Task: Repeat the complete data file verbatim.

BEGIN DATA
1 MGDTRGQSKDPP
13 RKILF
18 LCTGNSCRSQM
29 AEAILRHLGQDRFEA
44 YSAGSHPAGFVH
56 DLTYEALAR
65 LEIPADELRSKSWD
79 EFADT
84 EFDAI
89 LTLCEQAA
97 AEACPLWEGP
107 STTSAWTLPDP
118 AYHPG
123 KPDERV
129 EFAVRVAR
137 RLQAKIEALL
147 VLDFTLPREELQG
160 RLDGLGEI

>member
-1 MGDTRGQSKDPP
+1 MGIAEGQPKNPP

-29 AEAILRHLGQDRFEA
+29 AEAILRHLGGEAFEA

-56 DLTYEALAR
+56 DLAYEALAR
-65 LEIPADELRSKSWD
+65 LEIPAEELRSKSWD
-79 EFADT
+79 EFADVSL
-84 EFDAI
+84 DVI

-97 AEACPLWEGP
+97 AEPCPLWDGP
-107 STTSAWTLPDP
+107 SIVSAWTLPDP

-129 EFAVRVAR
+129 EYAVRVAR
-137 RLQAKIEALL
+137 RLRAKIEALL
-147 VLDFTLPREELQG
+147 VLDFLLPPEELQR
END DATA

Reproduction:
1 MGDTRGQSKDPP
13 RKILF
18 LCTGNSCRSQM
29 AEAILRHLGQDRFEA
44 YSAGSHPAGFVH
56 DLTYEALAR
65 LEIPADELRSKSWD
79 EFADT
84 EFDAI
89 LTLCEQAA
97 AEACPLWEGP
107 STTSAWTLPDP
118 AYHPG
123 KPDERV
129 EFAVRVAR
137 RLQAKIEALL
147 VLDFTLPREELQG
160 RLDGLGEI

>member
-1 MGDTRGQSKDPP
+1 MGIAEGQPKNPP

-29 AEAILRHLGQDRFEA
+29 AEAILRHLGGEAFEA

-56 DLTYEALAR
+56 DLAYEALAR
-65 LEIPADELRSKSWD
+65 LEIPAEELRSKSWD
-79 EFADT
+79 EFADVSL
-84 EFDAI
+84 DVI

-97 AEACPLWEGP
+97 AEPCPLWDGP
-107 STTSAWTLPDP
+107 SIVSAWTLPDP

-129 EFAVRVAR
+129 EYAVRVAR
-137 RLQAKIEALL
+137 RLRAKIEALL
-147 VLDFTLPREELQG
+147 VLDFLLPPEELQR